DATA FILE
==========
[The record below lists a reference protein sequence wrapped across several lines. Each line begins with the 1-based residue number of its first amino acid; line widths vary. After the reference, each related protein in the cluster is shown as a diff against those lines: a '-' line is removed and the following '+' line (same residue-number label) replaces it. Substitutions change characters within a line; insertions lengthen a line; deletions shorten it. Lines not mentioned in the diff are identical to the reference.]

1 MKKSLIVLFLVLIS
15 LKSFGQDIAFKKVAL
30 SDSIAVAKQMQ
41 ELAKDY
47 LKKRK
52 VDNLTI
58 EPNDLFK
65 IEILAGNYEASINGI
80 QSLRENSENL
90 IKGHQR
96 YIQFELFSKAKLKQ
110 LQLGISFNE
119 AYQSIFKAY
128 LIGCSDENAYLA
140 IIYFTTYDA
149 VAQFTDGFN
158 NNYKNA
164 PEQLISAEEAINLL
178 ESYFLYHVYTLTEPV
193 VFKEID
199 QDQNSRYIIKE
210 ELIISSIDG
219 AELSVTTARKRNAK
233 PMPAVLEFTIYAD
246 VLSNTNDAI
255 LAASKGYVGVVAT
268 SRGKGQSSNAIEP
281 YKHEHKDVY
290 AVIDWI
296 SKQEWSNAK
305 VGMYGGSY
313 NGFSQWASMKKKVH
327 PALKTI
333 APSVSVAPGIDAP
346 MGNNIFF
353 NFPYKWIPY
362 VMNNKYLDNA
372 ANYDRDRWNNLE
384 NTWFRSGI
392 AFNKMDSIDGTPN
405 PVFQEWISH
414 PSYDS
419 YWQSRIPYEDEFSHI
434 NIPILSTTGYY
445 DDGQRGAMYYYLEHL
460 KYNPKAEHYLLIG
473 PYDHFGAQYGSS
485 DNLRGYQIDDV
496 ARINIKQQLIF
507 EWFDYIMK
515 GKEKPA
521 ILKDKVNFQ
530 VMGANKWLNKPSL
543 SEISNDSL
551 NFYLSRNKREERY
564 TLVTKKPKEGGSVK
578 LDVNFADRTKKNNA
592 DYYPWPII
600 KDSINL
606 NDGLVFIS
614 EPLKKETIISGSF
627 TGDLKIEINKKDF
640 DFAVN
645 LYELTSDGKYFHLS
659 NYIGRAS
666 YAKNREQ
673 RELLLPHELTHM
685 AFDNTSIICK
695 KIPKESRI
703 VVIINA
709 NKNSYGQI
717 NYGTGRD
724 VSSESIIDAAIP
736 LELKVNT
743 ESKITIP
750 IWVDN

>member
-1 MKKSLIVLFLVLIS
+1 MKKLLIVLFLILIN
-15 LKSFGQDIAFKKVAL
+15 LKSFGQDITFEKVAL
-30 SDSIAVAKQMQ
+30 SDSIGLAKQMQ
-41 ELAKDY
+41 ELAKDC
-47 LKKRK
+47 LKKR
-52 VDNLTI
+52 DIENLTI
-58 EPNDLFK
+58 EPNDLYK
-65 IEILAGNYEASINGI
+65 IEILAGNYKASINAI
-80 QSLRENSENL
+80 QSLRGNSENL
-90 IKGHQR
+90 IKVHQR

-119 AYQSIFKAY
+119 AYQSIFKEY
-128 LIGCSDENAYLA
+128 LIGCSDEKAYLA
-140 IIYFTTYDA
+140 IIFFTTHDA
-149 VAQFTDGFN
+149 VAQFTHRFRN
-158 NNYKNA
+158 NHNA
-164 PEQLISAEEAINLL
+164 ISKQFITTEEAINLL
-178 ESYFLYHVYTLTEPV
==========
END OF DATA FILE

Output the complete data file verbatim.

[The record below lists a reference protein sequence wrapped across several lines. Each line begins with the 1-based residue number of its first amino acid; line widths vary. After the reference, each related protein in the cluster is shown as a diff against those lines: a '-' line is removed and the following '+' line (same residue-number label) replaces it. Substitutions change characters within a line; insertions lengthen a line; deletions shorten it. Lines not mentioned in the diff are identical to the reference.]

1 MKKSLIVLFLVLIS
15 LKSFGQDIAFKKVAL
30 SDSIAVAKQMQ
41 ELAKDY
47 LKKRK
52 VDNLTI
58 EPNDLFK
65 IEILAGNYEASINGI
80 QSLRENSENL
90 IKGHQR
96 YIQFELFSKAKLKQ
110 LQLGISFNE
119 AYQSIFKAY
128 LIGCSDENAYLA
140 IIYFTTYDA
149 VAQFTDGFN
158 NNYKNA
164 PEQLISAEEAINLL
178 ESYFLYHVYTLTEPV
193 VFKEID
199 QDQNSRYIIKE
210 ELIISSIDG
219 AELSVTTARKRNAK
233 PMPAVLEFTIYAD
246 VLSNTNDAI
255 LAASKGYVGVVAT
268 SRGKGQSSNAIEP
281 YKHEHKDVY
290 AVIDWI
296 SKQEWSNAK
305 VGMYGGSY
313 NGFSQWASMKKKVH
327 PALKTI
333 APSVSVAPGIDAP
346 MGNNIFF
353 NFPYKWIPY
362 VMNNKYLDNA
372 ANYDRDRWNNLE
384 NTWFRSGI
392 AFNKMDSIDGTPN
405 PVFQEWISH
414 PSYDS
419 YWQSRIPYEDEFSHI
434 NIPILSTTGYY
445 DDGQRGAMYYYLEHL
460 KYNPKAEHYLLIG
473 PYDHFGAQYGSS
485 DNLRGYQIDDV
496 ARINIKQQLIF
507 EWFDYIMK
515 GKEKPA
521 ILKDKVNFQ
530 VMGANKWLNKPSL
543 SEISNDSL
551 NFYLSRNKREERY
564 TLVTKKPKEGGSVK
578 LDVNFADRTKKNNA
592 DYYPWPII
600 KDSINL
606 NDGLVFIS
614 EPLKKETIISGSF
627 TGDLKIEINKKDF
640 DFAVN
645 LYELTSDGKYFHLS
659 NYIGRAS
666 YAKNREQ
673 RELLLPHELTHM
685 AFDNTSIICK
695 KIPKESRI
703 VVIINA
709 NKNSYGQI
717 NYGTGRD
724 VSSESIIDAAIP
736 LELKVNT
743 ESKITIP
750 IWVDN

>member
-1 MKKSLIVLFLVLIS
+1 MKKLLIVLFLILIN
-15 LKSFGQDIAFKKVAL
+15 LKSFGQDITFEKVAL
-30 SDSIAVAKQMQ
+30 SDSIGLAKQMQ
-41 ELAKDY
+41 ELAKDC
-47 LKKRK
+47 LKKR
-52 VDNLTI
+52 DIENLTI
-58 EPNDLFK
+58 EPNDLYK
-65 IEILAGNYEASINGI
+65 IEILAGNYKASINAI
-80 QSLRENSENL
+80 QSLRGNSENL
-90 IKGHQR
+90 IKVHQR

-119 AYQSIFKAY
+119 AYQSIFKEY
-128 LIGCSDENAYLA
+128 LIGCSDEKAYLA
-140 IIYFTTYDA
+140 IIFFTTHDA
-149 VAQFTDGFN
+149 VAQFTHRFRN
-158 NNYKNA
+158 NHNA
-164 PEQLISAEEAINLL
+164 ISKQFITTEEAINLL
-178 ESYFLYHVYTLTEPV